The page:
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 Jay
  • Posts: 35
  • Joined: Jan 09, 2020
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#76116
Hello. Could someone explain Why is it (E)? not (D)?

Since the author thinks the intuition of the injustice of an overly harsh punishment is based on the "First rationale(line 10)", i thought the author was neutral.
 Christen Hammock
PowerScore Staff
  • PowerScore Staff
  • Posts: 62
  • Joined: May 14, 2020
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#76334
Hey Jay!

The author isn't neutral about harsh penalties for minor offenses; s/he states that there appears to be "something intuitively wrong, or unjust" (lines 30-31) about really harsh punishments for low-harm crimes. This is strong language! The author clearly disapproves of how morally unjust that rationale would be, so it would be wrong to categorize the author's stance as neutral.

Christen
 tetsuya0129
  • Posts: 54
  • Joined: Jun 20, 2018
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#79389
Hi Powerscore,
I am troubled by the language "moral injustice" on (E); for me, this phrase seems stretched far from the passage in which the author uses words such as "intuitively" and "inherently" wrong and unjust. I was shocked by (E) especially because the question stem mentions "as expressed in the passage,..." so my expectation for the correct choice was stricter in that how a choice could be literally supported by the passage. Could you help comment on where I went wrong in my thinking?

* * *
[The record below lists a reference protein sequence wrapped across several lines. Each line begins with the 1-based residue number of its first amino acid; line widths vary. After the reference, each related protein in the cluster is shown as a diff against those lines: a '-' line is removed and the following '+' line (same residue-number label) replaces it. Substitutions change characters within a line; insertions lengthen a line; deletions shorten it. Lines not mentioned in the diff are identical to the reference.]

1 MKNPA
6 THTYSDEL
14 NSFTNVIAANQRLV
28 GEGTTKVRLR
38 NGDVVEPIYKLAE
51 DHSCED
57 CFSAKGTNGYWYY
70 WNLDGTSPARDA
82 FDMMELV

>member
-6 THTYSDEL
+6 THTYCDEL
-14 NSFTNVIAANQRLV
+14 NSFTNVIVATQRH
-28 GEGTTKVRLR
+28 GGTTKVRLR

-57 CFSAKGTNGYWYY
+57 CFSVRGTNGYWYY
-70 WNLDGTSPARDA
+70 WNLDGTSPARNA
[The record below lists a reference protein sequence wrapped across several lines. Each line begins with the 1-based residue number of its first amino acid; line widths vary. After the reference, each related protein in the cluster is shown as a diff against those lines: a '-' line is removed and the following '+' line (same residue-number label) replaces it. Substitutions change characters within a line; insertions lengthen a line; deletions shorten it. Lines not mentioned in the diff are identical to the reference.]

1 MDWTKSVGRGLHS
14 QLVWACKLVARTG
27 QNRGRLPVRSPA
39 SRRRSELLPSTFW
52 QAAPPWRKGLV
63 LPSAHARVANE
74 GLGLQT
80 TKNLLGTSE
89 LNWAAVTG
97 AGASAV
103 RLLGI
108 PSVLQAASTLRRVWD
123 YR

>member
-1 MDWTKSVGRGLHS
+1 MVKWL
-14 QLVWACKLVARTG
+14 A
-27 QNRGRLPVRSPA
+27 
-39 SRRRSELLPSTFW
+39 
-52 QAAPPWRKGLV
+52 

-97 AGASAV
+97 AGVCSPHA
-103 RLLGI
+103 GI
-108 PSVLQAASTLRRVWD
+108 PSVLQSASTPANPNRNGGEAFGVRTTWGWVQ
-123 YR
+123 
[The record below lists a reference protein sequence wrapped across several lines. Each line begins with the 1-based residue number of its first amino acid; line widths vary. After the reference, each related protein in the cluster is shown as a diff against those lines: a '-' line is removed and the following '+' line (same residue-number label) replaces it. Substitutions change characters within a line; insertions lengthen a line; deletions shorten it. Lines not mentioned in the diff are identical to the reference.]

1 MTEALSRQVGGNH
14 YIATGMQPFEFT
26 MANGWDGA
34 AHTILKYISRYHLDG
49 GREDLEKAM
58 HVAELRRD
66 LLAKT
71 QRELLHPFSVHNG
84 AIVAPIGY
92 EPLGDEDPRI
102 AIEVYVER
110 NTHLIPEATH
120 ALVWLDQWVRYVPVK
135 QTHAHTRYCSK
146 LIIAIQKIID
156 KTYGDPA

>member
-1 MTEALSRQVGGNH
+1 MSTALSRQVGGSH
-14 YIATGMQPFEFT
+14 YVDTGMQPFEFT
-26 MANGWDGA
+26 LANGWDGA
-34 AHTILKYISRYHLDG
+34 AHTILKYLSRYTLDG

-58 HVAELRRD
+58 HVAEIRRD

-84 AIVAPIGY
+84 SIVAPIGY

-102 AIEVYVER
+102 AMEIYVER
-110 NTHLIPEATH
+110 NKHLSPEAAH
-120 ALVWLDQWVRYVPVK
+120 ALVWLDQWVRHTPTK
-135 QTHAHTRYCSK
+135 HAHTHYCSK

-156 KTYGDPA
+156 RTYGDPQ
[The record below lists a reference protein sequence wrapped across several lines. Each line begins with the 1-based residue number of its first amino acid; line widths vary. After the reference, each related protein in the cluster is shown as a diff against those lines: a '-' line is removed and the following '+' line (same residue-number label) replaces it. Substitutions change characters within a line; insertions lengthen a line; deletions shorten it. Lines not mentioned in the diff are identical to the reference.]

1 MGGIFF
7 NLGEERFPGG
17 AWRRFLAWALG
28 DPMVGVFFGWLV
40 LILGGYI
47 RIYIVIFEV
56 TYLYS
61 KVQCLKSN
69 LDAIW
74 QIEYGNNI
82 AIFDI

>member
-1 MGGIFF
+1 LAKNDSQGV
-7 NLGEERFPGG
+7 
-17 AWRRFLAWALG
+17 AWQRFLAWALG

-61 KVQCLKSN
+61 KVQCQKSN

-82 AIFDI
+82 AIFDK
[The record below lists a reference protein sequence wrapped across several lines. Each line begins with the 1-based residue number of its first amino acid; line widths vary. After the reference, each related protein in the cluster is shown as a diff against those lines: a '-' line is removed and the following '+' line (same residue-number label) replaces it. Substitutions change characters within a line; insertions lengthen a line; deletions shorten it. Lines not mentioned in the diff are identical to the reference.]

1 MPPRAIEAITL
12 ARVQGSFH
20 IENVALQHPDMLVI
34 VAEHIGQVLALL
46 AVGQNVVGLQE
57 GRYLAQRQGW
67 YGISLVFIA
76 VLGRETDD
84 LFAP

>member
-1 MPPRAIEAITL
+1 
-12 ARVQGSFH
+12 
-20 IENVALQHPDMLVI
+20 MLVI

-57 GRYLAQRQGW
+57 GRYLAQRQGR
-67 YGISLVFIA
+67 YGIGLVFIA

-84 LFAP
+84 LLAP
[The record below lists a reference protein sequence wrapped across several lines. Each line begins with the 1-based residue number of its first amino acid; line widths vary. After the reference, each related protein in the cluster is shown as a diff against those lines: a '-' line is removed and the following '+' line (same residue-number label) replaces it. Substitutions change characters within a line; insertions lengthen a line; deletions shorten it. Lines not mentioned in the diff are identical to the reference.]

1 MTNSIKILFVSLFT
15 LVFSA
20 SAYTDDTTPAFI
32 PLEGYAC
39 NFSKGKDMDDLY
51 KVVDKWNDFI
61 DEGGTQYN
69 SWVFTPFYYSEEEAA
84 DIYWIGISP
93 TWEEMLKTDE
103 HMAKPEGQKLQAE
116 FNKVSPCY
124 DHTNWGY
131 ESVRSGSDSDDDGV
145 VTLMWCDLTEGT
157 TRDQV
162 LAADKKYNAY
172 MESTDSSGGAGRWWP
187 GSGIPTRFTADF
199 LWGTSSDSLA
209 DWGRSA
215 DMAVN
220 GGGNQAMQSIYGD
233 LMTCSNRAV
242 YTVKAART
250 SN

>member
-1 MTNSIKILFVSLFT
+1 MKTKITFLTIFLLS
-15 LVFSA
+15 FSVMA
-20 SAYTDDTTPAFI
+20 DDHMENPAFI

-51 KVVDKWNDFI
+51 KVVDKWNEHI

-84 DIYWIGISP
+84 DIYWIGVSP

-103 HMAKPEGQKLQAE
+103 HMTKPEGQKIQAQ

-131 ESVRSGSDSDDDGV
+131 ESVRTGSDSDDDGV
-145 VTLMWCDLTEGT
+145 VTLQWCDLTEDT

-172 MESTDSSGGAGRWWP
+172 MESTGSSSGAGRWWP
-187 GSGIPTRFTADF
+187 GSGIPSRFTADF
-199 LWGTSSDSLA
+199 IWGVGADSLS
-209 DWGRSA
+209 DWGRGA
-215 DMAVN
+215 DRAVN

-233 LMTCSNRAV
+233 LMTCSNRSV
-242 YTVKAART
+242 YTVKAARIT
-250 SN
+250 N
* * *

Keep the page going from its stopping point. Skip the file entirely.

Jeremy Press
PowerScore Staff
  • PowerScore Staff
  • Posts: 836
  • Joined: Jun 12, 2017
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#79440
Hi tetsuya,

It's not much of a stretch, is it? After all, the author implies agreement with the view that there is something "intuitively wrong, or unjust" about punishing a shoplifter with a 20-year prison sentence. Calling a punishment "unjust" means it "lacks justice." So the justice part of answer choice E is clearly covered in the terminology of the passage. And the dictionary definition of the adjectival use of "moral" (from Merriam Webster) is "of or relating to principles of right and wrong in behavior." Given that the author uses the term "wrong" to describe the disproportionate punishment, this sense of "moral" is also adequately covered in the passage. If you're troubled merely by the fact that the word "moral" was used in the answer but doesn't appear in the passage, just be aware that synonymous language is fair game in reading comprehension answer choices, even when we're looking for something with specific passage support. So long as you've got a true synonym (here, "moral" = notions of "right/wrong"), you should consider the answer a contender.

I hope this helps!

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